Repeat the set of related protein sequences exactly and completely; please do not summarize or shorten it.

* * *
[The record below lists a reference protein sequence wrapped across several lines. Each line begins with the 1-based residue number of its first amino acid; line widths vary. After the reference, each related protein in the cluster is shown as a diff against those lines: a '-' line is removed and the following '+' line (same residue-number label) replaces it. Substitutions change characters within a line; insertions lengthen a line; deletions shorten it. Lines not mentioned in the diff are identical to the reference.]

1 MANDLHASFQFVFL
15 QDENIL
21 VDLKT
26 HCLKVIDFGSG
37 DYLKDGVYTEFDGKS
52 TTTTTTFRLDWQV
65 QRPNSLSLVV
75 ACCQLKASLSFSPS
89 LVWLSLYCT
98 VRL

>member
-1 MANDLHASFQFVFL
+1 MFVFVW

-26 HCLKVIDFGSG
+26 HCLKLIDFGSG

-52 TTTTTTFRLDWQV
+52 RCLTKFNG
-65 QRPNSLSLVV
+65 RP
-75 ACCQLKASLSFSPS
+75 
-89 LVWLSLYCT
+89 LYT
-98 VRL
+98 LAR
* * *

[The record below lists a reference protein sequence wrapped across several lines. Each line begins with the 1-based residue number of its first amino acid; line widths vary. After the reference, each related protein in the cluster is shown as a diff against those lines: a '-' line is removed and the following '+' line (same residue-number label) replaces it. Substitutions change characters within a line; insertions lengthen a line; deletions shorten it. Lines not mentioned in the diff are identical to the reference.]

1 MANDLHASFQFVFL
15 QDENIL
21 VDLKT
26 HCLKVIDFGSG
37 DYLKDGVYTEFDGKS
52 TTTTTTFRLDWQV
65 QRPNSLSLVV
75 ACCQLKASLSFSPS
89 LVWLSLYCT
98 VRL

>member
-1 MANDLHASFQFVFL
+1 MFVFVW

-26 HCLKVIDFGSG
+26 HCLKLIDFGSG

-52 TTTTTTFRLDWQV
+52 RCLTKFNG
-65 QRPNSLSLVV
+65 RP
-75 ACCQLKASLSFSPS
+75 
-89 LVWLSLYCT
+89 LYT
-98 VRL
+98 LAR